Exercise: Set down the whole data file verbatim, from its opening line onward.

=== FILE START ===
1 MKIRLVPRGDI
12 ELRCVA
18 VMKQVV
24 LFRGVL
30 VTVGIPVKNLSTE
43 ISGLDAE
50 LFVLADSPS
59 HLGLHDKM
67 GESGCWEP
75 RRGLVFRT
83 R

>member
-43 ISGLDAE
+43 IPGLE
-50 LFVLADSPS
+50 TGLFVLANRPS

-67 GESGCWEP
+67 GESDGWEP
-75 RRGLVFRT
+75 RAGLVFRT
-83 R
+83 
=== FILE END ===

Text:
1 MKIRLVPRGDI
12 ELRCVA
18 VMKQVV
24 LFRGVL
30 VTVGIPVKNLSTE
43 ISGLDAE
50 LFVLADSPS
59 HLGLHDKM
67 GESGCWEP
75 RRGLVFRT
83 R

>member
-43 ISGLDAE
+43 IPGLE
-50 LFVLADSPS
+50 TGLFVLANRPS

-67 GESGCWEP
+67 GESDGWEP
-75 RRGLVFRT
+75 RAGLVFRT
-83 R
+83 